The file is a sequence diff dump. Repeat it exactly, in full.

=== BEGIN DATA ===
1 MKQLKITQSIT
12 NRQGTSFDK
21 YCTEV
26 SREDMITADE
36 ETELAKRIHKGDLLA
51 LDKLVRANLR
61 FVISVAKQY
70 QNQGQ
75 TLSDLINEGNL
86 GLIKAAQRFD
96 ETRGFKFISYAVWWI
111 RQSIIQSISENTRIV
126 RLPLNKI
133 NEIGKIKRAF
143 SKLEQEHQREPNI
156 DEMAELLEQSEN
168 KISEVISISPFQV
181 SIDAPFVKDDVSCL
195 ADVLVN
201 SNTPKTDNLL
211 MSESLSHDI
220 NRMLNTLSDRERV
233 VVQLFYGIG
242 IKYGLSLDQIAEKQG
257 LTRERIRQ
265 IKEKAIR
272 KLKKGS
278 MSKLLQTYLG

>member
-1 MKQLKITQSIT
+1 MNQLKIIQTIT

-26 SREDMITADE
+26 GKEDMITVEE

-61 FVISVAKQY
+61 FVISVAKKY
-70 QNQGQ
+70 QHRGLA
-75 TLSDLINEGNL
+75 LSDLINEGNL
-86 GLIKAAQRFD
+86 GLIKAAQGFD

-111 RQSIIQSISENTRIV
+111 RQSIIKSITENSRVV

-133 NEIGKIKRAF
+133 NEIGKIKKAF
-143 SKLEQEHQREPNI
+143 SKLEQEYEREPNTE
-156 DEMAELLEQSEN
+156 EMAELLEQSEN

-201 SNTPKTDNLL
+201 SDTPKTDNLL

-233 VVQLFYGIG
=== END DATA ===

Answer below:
1 MKQLKITQSIT
12 NRQGTSFDK
21 YCTEV
26 SREDMITADE
36 ETELAKRIHKGDLLA
51 LDKLVRANLR
61 FVISVAKQY
70 QNQGQ
75 TLSDLINEGNL
86 GLIKAAQRFD
96 ETRGFKFISYAVWWI
111 RQSIIQSISENTRIV
126 RLPLNKI
133 NEIGKIKRAF
143 SKLEQEHQREPNI
156 DEMAELLEQSEN
168 KISEVISISPFQV
181 SIDAPFVKDDVSCL
195 ADVLVN
201 SNTPKTDNLL
211 MSESLSHDI
220 NRMLNTLSDRERV
233 VVQLFYGIG
242 IKYGLSLDQIAEKQG
257 LTRERIRQ
265 IKEKAIR
272 KLKKGS
278 MSKLLQTYLG

>member
-1 MKQLKITQSIT
+1 MNQLKIIQTIT

-26 SREDMITADE
+26 GKEDMITVEE

-61 FVISVAKQY
+61 FVISVAKKY
-70 QNQGQ
+70 QHRGLA
-75 TLSDLINEGNL
+75 LSDLINEGNL
-86 GLIKAAQRFD
+86 GLIKAAQGFD

-111 RQSIIQSISENTRIV
+111 RQSIIKSITENSRVV

-133 NEIGKIKRAF
+133 NEIGKIKKAF
-143 SKLEQEHQREPNI
+143 SKLEQEYEREPNTE
-156 DEMAELLEQSEN
+156 EMAELLEQSEN

-201 SNTPKTDNLL
+201 SDTPKTDNLL

-233 VVQLFYGIG